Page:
Darrold and I each got a beer and found a table in the middle of the place. The saloon was surprisingly full for a Sunday afternoon. An eclectic mix of students, hippies, and the aging remnants of the Scandinavian work force that once dominated the area. Not exactly a happy mix, the bar was more sullen than festive. The noise was not animated but more of a steady growl of talk while a cloud of cigarette smoke hung heavy from the ceiling. The order of the day seemed to be to drink, not have fun. Maybe the weather had had a gray effect on everybody. I suspect the older clientele were resentful of the invasion of the student elite and counterculture upon their once solid domain.

Three such people, in their sixties, were sitting at a table directly behind me. Two men and a woman, both men were facing the woman who had her back to me. Their youth had wasted away long ago, probably hastened by alcohol judging from the looks of them. The two men, short and round, more puffy than fat, wore shabby, colorless clothes and had gray stubble on their faces. The woman had made an effort at her appearance. She wore a purple dress styled from a different era and her dyed black hair was done up in a bouffant hairdo. All three constantly smoked.

Besides carping about the weather, I don’t remember what Darrold and I talked about. Maybe lamented the latest Vikings Super Bowl loss that had taken place less than a month earlier. Since it was their fourth such loss, however, even that wasn’t much of a topic anymore. More than likely we were making plans for some future adventure. The people sitting behind me weren’t talking much. When they did it was with a hoarse growl and consisted mostly of mutters and snarls.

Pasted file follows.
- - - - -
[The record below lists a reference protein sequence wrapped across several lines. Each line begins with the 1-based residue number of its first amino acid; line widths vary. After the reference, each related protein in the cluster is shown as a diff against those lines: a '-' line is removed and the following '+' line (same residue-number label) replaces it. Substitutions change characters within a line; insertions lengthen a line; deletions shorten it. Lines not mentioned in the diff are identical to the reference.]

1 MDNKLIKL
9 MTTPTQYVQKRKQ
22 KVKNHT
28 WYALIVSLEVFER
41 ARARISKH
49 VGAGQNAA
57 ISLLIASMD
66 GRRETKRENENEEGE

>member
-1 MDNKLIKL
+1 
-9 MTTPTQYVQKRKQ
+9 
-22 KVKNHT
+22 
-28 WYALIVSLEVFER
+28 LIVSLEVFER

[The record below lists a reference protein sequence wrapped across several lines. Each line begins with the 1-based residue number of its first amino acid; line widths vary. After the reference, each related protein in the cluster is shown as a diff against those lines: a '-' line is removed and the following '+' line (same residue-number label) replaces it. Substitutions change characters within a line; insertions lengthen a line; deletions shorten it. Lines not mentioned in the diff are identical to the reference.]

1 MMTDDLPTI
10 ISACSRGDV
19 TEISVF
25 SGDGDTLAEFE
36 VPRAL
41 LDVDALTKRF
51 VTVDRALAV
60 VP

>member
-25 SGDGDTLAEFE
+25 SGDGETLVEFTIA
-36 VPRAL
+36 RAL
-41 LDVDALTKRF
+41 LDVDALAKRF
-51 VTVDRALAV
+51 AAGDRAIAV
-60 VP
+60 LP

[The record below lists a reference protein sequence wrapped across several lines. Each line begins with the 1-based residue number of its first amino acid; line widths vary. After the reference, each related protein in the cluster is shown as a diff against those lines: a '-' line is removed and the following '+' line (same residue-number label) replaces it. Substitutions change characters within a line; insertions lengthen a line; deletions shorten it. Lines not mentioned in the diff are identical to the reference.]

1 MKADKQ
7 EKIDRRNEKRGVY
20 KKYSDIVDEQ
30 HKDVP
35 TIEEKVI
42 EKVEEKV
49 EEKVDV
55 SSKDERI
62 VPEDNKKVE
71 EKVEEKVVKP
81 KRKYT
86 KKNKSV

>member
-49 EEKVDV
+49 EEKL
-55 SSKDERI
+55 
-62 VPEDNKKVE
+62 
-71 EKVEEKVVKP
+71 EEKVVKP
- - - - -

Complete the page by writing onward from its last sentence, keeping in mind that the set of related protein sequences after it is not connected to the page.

Suddenly Darrold’s eyes, focused on something behind me, grew wide and his mouth dropped open. It was an expression I had not seen on him before. He started to rise from his seat as I snapped about to see what was happening. The woman behind me head was on fire! Her lacquered bouffant hair was probably held in place with a liberal amount of hairspray, and holding a cigarette in her upraised arm, she had drunkenly touched the lit end into her hair. She sat there calm and completely unaware, as flames shot about a foot above her head. Her two companions were frozen into drunken wide-eyed inaction. A tall, longhaired, bearded hippie standing by a nearby booth reacted more quickly than Darrold or I. He grabbed a jacket, leaped forward and wrapped it over and around her head, smothering the flames.